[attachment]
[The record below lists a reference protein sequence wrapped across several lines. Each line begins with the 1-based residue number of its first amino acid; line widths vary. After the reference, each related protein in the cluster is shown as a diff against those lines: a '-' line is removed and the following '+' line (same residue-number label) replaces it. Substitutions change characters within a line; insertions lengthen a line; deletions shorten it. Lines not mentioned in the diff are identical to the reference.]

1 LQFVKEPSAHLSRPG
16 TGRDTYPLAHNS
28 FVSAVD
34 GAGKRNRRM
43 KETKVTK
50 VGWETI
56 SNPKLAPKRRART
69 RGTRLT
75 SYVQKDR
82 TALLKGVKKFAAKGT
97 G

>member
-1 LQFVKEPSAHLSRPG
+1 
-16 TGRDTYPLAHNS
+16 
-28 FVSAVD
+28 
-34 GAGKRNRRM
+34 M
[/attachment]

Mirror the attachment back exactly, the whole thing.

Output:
[The record below lists a reference protein sequence wrapped across several lines. Each line begins with the 1-based residue number of its first amino acid; line widths vary. After the reference, each related protein in the cluster is shown as a diff against those lines: a '-' line is removed and the following '+' line (same residue-number label) replaces it. Substitutions change characters within a line; insertions lengthen a line; deletions shorten it. Lines not mentioned in the diff are identical to the reference.]

1 LQFVKEPSAHLSRPG
16 TGRDTYPLAHNS
28 FVSAVD
34 GAGKRNRRM
43 KETKVTK
50 VGWETI
56 SNPKLAPKRRART
69 RGTRLT
75 SYVQKDR
82 TALLKGVKKFAAKGT
97 G

>member
-1 LQFVKEPSAHLSRPG
+1 
-16 TGRDTYPLAHNS
+16 
-28 FVSAVD
+28 
-34 GAGKRNRRM
+34 M